Re: glue spatters: Well, THAT is aggravating. Good to know, though. How much sanding is necessary, with what grit? Can you give me a little more detail on how exactly to go about fixing this problem?

Thanks so much!
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post #5 of 12 Old 11-07-2011, 12:42 PM
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Quote:
Originally Posted by likethesearchengine View Post
Yes,

Sanded with 220 grit, thoroughly. The rest of my pieces were sanded with 220 or 320, depending on what came to hand.

Re: glue spatters: Well, THAT is aggravating. Good to know, though. How much sanding is necessary, with what grit? Can you give me a little more detail on how exactly to go about fixing this problem?

Thanks so much!
I wouldn't sand past 180x.








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post #6 of 12 Old 11-07-2011, 12:48 PM Thread Starter
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I can change my sandpaper.... but just about everyone is saying 220-320. That's what the guy at the furniture store and the guy at home depot both said. What's the benefit of the 180 grit, and whats the detriment?

So.... can I just sand right through the stain and reapply it on the blotchy area? Or do I have to do it all over again?
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post #7 of 12 Old 11-07-2011, 01:19 PM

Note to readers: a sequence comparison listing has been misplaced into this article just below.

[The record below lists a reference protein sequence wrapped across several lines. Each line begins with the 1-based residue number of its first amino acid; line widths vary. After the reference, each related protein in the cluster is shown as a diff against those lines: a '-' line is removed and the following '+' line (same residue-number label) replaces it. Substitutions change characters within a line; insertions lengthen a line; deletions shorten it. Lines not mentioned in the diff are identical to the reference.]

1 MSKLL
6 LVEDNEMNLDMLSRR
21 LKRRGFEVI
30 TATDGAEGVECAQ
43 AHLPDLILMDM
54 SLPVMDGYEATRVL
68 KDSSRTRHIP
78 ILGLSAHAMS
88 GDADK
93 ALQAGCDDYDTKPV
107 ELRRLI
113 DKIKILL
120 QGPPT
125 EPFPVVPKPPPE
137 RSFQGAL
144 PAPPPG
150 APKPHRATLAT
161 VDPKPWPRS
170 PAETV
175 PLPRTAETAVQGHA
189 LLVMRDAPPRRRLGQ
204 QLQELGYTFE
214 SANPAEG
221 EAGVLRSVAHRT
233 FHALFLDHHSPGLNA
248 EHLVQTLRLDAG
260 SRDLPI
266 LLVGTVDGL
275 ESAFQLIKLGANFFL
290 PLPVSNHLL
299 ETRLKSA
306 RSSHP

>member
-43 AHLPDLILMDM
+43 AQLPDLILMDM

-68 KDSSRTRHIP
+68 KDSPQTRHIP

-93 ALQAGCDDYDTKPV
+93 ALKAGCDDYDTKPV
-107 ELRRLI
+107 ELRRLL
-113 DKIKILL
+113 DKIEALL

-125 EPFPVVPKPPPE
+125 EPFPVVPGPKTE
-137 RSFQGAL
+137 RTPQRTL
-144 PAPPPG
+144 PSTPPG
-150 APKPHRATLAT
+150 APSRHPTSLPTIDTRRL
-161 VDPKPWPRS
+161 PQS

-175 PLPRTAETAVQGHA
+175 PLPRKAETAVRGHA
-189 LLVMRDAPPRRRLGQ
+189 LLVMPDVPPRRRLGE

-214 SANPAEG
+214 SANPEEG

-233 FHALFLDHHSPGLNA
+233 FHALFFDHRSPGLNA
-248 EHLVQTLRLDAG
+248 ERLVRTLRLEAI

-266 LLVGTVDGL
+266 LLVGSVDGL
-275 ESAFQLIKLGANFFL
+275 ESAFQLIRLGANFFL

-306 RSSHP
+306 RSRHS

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Depending on how deep the glue has penetrated the wood you may have to sand with 100 grit to get the glue off then go to 150 then finish with 180 or 220. I know it took alot of elbow grease and I had to sand through the stain in a big enough area so that the new stain would blend in. I used the round nose card scraper to get most of the glue off but still had to do lots of sanding. Now when I finish parawood furniture I add about 20% more for aggravation fee. Like I said lots of cussing involved
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post #8 of 12 Old 11-07-2011, 01:54 PM Thread Starter
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Well... crap.

I wonder.... if I lightly wet the wood all over, would the glue show up? I'll have to try it tonight.
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post #9 of 12 Old 11-07-2011, 02:15 PM
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Quote:
Originally Posted by likethesearchengine View Post
Hi all,

I am new to staining, but I have read a lot and gotten an experienced friend to help me apply it to the first (of way too many) pieces.